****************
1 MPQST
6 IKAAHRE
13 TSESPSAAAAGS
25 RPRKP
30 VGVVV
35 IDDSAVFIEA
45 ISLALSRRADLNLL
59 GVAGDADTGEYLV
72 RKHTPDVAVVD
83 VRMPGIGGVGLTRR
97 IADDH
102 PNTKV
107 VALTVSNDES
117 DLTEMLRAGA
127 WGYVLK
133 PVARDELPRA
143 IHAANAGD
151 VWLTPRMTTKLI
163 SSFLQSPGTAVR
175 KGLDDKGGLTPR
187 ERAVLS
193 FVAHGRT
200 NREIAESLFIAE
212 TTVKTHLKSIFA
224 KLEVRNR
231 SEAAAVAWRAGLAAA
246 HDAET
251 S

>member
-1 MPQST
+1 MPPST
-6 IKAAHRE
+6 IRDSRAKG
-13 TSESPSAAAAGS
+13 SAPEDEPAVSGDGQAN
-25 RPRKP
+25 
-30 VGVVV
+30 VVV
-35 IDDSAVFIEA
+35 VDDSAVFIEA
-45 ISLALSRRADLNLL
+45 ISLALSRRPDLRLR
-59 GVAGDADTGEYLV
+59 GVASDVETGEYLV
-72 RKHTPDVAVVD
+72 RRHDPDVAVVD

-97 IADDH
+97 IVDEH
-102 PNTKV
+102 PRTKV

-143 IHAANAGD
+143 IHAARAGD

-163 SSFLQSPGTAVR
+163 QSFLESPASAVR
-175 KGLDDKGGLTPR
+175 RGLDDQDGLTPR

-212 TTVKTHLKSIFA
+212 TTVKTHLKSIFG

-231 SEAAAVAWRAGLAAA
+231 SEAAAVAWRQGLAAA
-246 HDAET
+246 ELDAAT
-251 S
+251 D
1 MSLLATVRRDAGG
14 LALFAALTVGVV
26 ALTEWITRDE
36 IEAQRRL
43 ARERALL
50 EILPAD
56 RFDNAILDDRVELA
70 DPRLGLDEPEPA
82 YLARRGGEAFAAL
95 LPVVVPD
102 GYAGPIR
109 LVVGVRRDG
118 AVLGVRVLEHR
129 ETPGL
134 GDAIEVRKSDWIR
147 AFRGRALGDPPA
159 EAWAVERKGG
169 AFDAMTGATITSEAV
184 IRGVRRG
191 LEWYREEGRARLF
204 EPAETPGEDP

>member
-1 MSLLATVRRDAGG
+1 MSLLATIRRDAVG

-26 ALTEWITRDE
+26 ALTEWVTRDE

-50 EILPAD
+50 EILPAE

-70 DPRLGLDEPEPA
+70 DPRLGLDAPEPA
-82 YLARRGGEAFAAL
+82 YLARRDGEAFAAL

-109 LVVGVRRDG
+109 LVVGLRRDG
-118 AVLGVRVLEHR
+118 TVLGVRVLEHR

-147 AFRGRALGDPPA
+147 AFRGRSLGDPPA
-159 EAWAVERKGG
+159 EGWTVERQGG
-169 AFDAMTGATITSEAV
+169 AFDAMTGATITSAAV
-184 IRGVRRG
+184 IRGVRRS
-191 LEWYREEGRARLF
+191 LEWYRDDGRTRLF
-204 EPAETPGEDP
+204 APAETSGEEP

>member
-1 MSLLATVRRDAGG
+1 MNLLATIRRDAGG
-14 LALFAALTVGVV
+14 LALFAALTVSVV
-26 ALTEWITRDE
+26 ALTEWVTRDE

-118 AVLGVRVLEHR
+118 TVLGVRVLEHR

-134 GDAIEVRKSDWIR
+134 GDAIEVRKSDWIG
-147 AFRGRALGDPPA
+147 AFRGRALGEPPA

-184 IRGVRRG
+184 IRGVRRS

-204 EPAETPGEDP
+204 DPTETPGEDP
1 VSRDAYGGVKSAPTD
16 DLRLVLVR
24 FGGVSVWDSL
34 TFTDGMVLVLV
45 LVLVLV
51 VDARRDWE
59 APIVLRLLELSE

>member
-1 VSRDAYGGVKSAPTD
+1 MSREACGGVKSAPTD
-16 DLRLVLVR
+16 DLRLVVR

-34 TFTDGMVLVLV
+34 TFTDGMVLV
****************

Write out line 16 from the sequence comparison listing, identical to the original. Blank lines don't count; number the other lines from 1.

133 PVARDELPRA